"What should we have for dinner?" To one degree or another, this simple question assails any creature faced with a wide choice of things to eat. Anthropologists call it the omnivore's dilemma. Choosing from among the countless potential foods nature offers, humans have had to learn what is safe, and what isn't, which mushrooms should be avoided, for example, and which berries we can enjoy. Today, as America confronts what can only be described as a national eating disorder, the omnivore's dilemma has returned with an atavistic vengeance.
The cornucopia of the modern American supermarket and fast-food outlet has thrown us back on a bewildering landscape where we once again have to worry about which of those tasty-looking morsels might kill us. At the same time we're realizing that our food choices also have profound implications for the health of our environment. The Omnivore's Dilemma is best-selling author Michael Pollan's brilliant and eye-opening exploration of these little-known but vitally important dimensions of eating in America.
We are indeed what we eat, and what we eat remakes the world. A society of voracious and increasingly confused omnivores, we are just beginning to recognize the profound consequences of the simplest everyday food choices, both for ourselves and for the natural world. The Omnivore's Dilemma is a long-overdue book and one that will become known for bringing a completely fresh perspective to a question as ordinary and yet momentous as "What shall we have for dinner?"
©2006 Michael Pollan; (P)2006 Penguin Audio
"Remarkably clearheaded book....A fascinating journey up and down the food chain." (Publishers Weekly)
"His supermeticulous reporting is the book's strength - you're not likely to get a better explanation of where your food comes from....In an uncommonly good year for American food writing, this is a book that stands out." (The New York Times Book Review)
"Completely charming." (Nora Ephron)
The way Michael Pollan can tell a story completely engaged me. I will never look at food, especially corn, the same way. The stories made me pause and hesitate before selecting food and I have already changed the way I source my food and what that food is.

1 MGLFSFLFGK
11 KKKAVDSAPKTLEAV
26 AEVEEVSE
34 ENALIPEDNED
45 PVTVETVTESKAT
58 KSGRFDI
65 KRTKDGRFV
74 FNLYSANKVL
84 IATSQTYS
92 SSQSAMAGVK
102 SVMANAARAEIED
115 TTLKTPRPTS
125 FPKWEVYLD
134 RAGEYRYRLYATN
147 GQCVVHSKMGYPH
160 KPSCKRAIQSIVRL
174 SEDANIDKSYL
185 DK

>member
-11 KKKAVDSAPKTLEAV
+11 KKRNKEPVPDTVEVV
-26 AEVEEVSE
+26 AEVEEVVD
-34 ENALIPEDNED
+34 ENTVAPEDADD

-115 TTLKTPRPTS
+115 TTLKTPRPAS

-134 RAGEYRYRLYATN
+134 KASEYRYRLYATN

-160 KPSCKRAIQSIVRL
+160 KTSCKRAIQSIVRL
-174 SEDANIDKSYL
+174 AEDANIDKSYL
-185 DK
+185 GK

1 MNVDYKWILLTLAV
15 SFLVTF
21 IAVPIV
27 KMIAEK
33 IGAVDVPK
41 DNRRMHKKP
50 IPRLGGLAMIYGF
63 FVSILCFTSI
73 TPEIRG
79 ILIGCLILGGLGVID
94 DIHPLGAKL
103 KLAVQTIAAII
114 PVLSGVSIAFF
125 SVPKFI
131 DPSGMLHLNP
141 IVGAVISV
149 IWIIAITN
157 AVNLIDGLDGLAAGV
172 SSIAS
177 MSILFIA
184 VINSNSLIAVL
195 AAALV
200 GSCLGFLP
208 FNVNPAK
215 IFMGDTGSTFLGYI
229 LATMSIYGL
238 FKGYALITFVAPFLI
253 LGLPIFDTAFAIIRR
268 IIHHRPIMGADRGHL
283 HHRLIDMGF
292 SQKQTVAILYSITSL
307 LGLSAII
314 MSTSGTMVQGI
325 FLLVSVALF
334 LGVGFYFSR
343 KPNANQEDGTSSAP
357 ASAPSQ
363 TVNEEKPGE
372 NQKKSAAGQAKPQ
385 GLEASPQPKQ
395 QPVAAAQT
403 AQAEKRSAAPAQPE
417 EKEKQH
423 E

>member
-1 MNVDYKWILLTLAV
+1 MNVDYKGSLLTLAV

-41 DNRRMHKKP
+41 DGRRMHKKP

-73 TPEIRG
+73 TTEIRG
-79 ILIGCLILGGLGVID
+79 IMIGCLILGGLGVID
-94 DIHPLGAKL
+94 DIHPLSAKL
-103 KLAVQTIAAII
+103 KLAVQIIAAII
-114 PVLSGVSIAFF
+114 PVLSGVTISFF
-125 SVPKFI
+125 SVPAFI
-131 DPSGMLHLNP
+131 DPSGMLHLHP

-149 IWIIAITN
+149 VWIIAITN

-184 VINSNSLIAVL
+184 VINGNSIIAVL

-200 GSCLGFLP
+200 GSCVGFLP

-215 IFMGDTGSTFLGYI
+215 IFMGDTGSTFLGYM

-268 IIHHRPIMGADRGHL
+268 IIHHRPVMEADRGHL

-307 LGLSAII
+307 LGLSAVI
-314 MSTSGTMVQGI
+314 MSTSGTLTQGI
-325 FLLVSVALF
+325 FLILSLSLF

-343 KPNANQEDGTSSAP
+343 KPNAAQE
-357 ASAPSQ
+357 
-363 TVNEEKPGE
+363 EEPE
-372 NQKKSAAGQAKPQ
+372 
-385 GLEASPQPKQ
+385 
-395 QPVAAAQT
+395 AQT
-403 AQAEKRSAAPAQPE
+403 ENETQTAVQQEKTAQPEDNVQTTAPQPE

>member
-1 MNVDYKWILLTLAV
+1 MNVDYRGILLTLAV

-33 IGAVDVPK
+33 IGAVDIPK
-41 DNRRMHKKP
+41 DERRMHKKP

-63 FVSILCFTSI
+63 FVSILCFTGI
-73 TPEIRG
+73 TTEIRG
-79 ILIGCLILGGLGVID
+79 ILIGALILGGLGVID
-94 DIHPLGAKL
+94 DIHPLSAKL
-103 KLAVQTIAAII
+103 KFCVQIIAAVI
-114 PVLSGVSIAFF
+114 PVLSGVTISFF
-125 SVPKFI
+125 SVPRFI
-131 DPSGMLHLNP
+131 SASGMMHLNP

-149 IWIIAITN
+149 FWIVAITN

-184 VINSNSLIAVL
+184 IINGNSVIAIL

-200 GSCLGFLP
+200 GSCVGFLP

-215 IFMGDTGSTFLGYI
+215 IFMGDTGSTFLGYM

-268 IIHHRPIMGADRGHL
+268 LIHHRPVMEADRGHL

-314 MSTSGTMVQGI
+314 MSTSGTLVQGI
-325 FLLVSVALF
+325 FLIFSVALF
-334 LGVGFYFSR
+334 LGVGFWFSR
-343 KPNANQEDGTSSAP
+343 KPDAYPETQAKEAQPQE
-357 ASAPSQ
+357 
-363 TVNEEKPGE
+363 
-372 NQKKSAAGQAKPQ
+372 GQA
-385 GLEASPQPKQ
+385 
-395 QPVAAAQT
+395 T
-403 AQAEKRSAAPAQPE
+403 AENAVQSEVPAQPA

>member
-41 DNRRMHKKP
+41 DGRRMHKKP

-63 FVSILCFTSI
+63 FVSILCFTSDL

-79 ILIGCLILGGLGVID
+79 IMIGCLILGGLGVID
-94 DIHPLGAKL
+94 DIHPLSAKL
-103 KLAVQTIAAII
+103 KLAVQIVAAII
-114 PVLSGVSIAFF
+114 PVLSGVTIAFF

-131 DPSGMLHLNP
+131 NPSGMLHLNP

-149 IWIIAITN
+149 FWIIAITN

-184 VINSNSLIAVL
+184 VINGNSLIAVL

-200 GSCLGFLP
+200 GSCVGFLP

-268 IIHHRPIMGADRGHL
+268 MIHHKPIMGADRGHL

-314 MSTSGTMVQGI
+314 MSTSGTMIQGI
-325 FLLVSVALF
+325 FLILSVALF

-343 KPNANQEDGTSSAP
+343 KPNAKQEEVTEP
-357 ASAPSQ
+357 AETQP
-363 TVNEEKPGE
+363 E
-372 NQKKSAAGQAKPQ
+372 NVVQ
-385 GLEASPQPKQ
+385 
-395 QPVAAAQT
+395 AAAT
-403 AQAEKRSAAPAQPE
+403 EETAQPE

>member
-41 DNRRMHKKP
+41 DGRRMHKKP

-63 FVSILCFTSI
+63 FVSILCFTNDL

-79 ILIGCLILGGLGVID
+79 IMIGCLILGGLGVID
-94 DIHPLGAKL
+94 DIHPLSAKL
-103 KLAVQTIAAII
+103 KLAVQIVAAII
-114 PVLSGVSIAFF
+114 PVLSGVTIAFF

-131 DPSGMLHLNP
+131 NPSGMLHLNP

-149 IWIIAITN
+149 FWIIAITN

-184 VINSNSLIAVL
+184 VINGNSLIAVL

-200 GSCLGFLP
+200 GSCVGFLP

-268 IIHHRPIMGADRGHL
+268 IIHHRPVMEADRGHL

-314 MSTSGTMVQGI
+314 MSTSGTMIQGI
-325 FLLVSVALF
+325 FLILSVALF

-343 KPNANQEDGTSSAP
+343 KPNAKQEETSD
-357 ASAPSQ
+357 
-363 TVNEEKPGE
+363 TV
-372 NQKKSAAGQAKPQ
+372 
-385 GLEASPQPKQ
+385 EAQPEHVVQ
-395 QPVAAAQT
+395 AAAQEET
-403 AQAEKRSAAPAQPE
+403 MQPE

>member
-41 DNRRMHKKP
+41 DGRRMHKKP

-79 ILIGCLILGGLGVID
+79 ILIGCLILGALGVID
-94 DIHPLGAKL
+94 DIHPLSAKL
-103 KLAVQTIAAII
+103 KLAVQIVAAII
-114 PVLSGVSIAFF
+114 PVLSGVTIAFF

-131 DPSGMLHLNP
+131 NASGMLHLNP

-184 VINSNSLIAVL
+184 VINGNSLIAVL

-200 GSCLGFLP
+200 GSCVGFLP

I thought the narration keep me interested in the story. I will do some of my own investigation about where my food comes from
He kept me listening to things that I really did not want to know about. I can no longer go to the supermarket with blinders on
The industrial complex that the meat supply comes from.
Michael Pollan weaves an interesting story about how food is produced in this country. I was moved to change my food sourcing.
Starts off slow, yet, this book is immensely important to bring us back to having a connection between something as intimate as what we put in our bodies on a daily basis and to the beauty of nature 🍃🌹
I recommend everyone have a chance to read or listen to this thought out book.
That moment when you read the last line of a book and knowyouwil read it again. Not an easy read but a delightful and essential one. Thank you, Michael P!
some people have complained about the narrator... speed it up and he sounds great, highly enjoyable voice.
I enjoyed the content so much that I purchased the version of the book geared towards young adults, hoping to teach kids about more conscious eating vs unconscious shoveling of food type products into their mouths. it's still a work in progress.
The listening experience was fine, it was the book content that was lacking.
Something not pure propaganda.
Reader's performance was fine, again it was the book content which was lacking.
relative and important information on the cycle of pure food systems. support local products to gain control of our food systems.
the first 2 thirds of it were great and interesting, but then author goes into a tale of hunting and gathering that doesnt fit in the original narrative of food practices. i couldn't care less abiut his dinner with friends, it would've been better to end it before the hunting trip stories.
I have long been a fan of Michael Pollan's work. He is an evocative and funny read. I felt that the narrator, Scott Brick, presented his fanciful, stylistic flourishes well (contrary to what other commenters have said). If you are interested in the ethics of food, this is a great teaser. He bridges the gap from personal experience to big picture. I wouldn't call this the seminal text on environmental/ethical eating, but I think it's an excellent introductory work.
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